'The insularity that once existed was not the Jewish citizens' choice, but the consequence of French society not accepting their peers'
Haïm Korsia, chief rabbi of France, had a phone interview with the former prime minister. The two men recently met at the Grand Synagogue of Paris where they paid homage to Shimon Peres after the Israeli politician's death.
"He insisted on reaffirming the French Jews' attachment to France and its national values, and their concern for integration into French society," explained Yaël Hirschhorn, his communications advisor.
"He also pointed out that the Jewish insularity that once existed was in no way Jewish citizens' choice, but the consequence of French society not accepting their peers at the time," she said.
The chief rabbi "also recalled the role of the Great Sanhedrin, which was set up by Napoleon in 1806, which is none other than the proclamation of the guarantee of being able to practice Judaism in compliance with the laws of the Republic," she added.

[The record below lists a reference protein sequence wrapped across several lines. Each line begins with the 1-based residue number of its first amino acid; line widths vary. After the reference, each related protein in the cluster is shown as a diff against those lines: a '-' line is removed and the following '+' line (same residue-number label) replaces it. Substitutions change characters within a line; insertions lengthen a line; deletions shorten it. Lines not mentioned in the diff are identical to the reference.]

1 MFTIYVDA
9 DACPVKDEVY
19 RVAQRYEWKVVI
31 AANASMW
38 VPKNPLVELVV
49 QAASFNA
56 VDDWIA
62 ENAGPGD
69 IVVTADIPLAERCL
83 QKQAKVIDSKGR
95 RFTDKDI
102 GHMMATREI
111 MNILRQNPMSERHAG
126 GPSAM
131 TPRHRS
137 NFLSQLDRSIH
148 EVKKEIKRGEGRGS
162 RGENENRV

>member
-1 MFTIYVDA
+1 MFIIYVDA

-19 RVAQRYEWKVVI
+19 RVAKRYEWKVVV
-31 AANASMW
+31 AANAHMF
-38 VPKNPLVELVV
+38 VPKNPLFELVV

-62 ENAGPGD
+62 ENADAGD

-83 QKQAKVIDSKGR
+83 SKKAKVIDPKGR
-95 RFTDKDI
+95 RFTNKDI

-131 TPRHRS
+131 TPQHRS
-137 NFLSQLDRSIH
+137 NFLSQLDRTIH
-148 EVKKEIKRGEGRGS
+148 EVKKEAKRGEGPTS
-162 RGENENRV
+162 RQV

However Fillion's spokesman Jérôme Chartier said on i24news that the candidate's words were misunderstood.
"François Fillon is very clear on the fact that sectarian aberrations can exist in any religious movement. Everyone knows it exists. But he always welcomed French Jews' integration, which is not a new phenomenon considering the Consistory dates back from the Napoleonic era. [...] French Jews are as French as French Christians who are as French as French Muslims — except those of course who take part in Islamic fundamentalism and totalitarianism and whom we have to fight against," he explained.
A few hours later, François Fillon reacted to the polemic on Twitter.
"Some people have been trying to interpret a sentence I voiced on Europe 1 this morning," he said. "I never meant to call into question the Jewish community's attachment to our common values and to the respect of the rules of the Republic. This attachment is old and sincere. I therefore regret that some people dared to twist what I said."
During the last broadcasted debate three days before the first round of the primary, the deputy of Paris denounced "the rise of a totalitarian phenomenon" — radical Islamism — more adroitly.
It is the "rise of a political movement [...] which threatens world peace, which has genocidal ambitions and which wants to eradicate Christians living in the Levant and to oust Jews living in Israel," he declared.